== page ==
By Gussie Fauntleroy
Like memory fragments with edges erased by time, Cary Henrie’s landscapes seem to emerge from a glowing sepia haze. There are patches of trees sometimes, or the shimmer of water, or simply vast expanses in richly earth-toned hues. “I take the landscape I love—with no people or structures—and give it a feeling of texture and age,” Henrie explains, “almost like a tinted or cracked old photo on top of weathered sandstone or wood.” To achieve this effect he spends hours adding and removing paint, often working over a layer of plaster and sometimes scratching in with pencil, leaving marks suggestive of half-remembered words.
Raised in Utah, Henrie studied art at Pratt Institute in New York City and painted there for 10 years before returning to his home state. Now 44, he lives in Bountiful, UT, and draws inspiration from the western landscape as well as his study of Italian frescos and the old masters. Underlying all his work, he says, is a quietly contemplative intent: “There’s that Japanese Zen idea that looking at the natural landscape is soothing to the soul.” Henrie’s art is at Coda Gallery, Palm Desert, CA, and New York, NY; Meyer Gallery, Park City, UT; James Ratliff Gallery, Sedona, AZ; Edmund Craig Gallery, Fort Worth, TX; and Deloney Newkirk Fine Art, Santa Fe, NM, where a show of his paintings runs February 10-24.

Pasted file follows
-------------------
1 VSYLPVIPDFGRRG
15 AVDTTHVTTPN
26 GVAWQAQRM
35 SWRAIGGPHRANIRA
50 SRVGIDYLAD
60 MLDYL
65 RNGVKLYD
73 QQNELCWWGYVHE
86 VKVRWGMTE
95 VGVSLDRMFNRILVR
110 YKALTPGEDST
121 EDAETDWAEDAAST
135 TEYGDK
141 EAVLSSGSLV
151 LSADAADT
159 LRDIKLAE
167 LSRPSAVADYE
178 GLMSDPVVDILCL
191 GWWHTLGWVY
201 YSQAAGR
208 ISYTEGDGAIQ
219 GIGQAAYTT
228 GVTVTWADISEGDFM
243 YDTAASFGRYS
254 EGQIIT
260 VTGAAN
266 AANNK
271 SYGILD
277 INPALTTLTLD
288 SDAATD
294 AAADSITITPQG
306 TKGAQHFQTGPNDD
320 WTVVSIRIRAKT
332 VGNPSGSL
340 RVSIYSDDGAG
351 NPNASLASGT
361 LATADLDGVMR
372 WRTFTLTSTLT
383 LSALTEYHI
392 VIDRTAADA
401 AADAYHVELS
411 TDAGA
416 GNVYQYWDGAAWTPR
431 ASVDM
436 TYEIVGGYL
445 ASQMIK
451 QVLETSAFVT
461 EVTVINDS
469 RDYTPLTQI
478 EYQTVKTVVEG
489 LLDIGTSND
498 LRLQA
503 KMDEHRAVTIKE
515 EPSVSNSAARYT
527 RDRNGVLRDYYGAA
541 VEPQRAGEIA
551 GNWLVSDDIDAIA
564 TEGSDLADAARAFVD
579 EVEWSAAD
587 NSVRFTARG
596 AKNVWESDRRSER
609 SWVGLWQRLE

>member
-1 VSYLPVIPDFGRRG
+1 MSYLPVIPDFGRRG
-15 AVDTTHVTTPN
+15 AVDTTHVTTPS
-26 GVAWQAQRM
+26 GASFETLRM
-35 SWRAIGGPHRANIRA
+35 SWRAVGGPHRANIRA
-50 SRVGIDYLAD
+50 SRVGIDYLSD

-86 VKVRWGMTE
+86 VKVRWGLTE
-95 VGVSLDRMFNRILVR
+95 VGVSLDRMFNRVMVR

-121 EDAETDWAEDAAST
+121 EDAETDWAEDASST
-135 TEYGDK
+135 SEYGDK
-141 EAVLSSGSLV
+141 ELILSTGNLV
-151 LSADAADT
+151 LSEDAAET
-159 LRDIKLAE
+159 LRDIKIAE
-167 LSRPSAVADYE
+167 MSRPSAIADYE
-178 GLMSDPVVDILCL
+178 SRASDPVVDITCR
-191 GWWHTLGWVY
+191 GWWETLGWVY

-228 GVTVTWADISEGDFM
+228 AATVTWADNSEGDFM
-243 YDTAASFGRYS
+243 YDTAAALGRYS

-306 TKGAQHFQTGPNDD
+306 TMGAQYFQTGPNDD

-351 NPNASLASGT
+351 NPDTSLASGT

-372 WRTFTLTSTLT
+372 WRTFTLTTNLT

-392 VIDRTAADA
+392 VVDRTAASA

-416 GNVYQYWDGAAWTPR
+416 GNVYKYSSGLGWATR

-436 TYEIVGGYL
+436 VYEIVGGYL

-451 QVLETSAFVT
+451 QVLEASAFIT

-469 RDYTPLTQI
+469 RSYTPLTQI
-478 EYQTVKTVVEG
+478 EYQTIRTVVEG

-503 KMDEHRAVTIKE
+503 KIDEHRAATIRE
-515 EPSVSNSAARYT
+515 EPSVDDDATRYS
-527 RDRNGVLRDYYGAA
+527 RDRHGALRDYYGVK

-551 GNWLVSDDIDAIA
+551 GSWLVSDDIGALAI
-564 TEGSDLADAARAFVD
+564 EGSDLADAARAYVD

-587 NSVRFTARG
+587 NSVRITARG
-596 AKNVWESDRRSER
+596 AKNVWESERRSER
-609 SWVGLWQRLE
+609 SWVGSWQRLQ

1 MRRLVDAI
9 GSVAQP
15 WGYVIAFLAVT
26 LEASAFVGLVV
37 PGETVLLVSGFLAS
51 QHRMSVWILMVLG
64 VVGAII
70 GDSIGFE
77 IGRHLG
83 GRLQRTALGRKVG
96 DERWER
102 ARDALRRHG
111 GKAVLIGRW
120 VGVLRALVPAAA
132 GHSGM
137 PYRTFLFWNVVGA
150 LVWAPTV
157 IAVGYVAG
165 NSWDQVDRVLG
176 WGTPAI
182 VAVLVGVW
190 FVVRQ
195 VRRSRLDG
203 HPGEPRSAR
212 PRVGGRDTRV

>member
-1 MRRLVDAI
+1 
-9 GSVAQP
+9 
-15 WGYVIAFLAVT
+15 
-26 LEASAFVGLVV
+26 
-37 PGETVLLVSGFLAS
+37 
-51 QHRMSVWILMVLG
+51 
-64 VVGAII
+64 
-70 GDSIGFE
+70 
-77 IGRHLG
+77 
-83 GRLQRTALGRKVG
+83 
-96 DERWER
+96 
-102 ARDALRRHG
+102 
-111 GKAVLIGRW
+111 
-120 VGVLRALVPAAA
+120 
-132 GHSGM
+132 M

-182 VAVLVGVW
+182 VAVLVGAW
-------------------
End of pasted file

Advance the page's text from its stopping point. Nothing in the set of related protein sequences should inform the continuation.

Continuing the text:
Featured in “Artists to Watch” January 2006